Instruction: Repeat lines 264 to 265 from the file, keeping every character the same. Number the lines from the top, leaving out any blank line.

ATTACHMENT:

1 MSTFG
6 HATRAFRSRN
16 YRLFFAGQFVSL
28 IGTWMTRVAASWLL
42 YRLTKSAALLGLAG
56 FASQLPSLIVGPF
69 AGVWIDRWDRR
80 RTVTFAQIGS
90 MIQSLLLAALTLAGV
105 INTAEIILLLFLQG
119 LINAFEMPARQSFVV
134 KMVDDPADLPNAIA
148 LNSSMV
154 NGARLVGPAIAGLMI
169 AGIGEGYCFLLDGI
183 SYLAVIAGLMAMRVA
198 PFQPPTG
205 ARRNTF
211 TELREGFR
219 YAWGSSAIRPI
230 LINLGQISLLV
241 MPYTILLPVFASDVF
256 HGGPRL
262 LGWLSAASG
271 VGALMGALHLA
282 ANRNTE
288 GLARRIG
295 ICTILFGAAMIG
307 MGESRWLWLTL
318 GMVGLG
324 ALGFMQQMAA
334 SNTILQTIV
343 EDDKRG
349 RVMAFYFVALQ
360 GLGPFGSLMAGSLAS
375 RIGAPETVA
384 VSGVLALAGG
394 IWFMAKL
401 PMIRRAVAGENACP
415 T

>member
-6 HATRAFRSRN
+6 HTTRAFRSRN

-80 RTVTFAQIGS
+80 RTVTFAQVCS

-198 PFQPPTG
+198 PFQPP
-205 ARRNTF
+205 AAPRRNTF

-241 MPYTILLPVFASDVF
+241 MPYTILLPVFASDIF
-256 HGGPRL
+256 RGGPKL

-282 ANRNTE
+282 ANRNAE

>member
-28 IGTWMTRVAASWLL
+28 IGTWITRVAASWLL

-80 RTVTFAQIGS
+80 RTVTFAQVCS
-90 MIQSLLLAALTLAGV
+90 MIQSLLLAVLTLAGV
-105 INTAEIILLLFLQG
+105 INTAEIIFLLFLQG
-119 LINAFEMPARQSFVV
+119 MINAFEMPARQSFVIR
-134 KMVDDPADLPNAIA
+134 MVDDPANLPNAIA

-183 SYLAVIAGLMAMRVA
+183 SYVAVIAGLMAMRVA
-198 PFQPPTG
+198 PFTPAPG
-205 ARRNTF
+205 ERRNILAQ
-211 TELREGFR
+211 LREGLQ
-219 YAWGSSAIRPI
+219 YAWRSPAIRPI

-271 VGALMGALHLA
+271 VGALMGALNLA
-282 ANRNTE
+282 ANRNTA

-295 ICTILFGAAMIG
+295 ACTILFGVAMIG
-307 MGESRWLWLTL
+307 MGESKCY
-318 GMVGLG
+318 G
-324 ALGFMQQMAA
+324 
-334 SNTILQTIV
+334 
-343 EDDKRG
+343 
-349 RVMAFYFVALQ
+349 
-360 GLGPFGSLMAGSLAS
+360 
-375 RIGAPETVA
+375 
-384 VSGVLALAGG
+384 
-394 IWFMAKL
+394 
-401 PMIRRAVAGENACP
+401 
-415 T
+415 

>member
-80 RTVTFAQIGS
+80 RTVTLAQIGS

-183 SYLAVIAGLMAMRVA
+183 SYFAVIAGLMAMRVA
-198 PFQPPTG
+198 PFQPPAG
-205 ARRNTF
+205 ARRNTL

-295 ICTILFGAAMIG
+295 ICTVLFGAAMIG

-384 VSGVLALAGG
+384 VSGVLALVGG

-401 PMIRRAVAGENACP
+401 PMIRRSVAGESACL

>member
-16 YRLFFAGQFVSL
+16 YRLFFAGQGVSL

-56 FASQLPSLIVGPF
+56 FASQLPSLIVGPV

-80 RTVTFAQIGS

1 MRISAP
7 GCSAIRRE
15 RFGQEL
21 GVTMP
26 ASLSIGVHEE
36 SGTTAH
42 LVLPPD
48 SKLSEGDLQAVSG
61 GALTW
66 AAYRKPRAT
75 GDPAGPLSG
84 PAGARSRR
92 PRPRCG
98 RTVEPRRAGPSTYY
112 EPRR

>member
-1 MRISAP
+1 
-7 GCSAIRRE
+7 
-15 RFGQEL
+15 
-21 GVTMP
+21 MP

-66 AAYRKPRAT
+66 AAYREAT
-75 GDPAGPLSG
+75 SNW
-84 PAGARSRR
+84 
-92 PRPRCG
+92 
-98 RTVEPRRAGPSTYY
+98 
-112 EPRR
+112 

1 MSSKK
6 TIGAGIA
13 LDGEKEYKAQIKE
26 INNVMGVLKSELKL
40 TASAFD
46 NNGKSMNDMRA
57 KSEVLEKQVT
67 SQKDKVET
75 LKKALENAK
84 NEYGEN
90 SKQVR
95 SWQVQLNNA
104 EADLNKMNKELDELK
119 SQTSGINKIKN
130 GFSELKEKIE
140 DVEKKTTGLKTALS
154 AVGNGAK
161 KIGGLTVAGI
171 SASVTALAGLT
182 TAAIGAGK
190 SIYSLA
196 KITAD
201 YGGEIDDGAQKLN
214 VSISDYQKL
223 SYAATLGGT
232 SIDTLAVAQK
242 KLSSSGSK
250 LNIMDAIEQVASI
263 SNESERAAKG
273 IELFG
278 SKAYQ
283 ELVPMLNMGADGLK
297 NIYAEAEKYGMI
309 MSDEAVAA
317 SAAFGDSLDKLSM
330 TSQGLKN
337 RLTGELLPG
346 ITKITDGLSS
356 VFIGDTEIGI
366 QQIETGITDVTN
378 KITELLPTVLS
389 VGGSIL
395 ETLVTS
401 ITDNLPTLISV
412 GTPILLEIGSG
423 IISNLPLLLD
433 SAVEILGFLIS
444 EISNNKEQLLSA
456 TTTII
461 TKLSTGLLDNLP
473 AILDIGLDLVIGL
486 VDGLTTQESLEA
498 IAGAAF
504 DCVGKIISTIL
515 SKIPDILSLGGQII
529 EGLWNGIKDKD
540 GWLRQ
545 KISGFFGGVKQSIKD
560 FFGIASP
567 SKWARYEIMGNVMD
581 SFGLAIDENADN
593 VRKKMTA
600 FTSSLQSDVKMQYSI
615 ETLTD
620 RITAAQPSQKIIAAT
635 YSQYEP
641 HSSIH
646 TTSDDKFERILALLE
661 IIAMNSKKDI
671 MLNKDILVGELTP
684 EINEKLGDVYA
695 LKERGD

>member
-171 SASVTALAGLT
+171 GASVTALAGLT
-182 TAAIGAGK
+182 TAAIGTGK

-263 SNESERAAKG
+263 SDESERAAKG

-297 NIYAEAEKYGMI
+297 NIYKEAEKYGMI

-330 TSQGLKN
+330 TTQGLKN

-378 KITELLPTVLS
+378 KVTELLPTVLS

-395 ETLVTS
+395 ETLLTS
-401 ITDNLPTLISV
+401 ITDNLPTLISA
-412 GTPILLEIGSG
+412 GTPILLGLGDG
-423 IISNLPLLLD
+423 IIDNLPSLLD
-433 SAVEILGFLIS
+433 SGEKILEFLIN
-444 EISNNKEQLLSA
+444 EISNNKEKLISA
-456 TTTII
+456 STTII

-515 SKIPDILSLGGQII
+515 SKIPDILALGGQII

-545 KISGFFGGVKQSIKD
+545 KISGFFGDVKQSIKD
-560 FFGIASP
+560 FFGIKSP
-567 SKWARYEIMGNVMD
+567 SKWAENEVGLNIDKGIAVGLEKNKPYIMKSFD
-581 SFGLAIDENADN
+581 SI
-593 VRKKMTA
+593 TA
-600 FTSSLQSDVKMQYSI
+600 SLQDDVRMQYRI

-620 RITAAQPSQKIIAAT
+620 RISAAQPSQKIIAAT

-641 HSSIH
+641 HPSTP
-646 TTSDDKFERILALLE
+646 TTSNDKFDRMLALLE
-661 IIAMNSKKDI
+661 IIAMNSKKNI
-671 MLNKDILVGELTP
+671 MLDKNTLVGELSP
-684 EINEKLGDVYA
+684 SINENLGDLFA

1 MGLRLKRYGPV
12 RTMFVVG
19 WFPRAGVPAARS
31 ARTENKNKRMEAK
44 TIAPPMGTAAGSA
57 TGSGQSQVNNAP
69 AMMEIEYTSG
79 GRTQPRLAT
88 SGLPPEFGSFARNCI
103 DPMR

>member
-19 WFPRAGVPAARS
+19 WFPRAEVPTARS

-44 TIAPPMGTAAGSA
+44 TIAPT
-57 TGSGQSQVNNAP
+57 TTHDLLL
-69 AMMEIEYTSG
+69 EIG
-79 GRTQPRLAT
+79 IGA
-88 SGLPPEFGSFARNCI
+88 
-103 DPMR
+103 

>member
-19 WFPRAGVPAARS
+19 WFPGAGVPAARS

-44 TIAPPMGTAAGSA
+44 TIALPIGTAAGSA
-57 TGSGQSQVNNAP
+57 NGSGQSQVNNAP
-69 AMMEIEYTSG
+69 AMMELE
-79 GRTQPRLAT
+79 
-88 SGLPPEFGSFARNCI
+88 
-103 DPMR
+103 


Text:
+456 STTII

-515 SKIPDILSLGGQII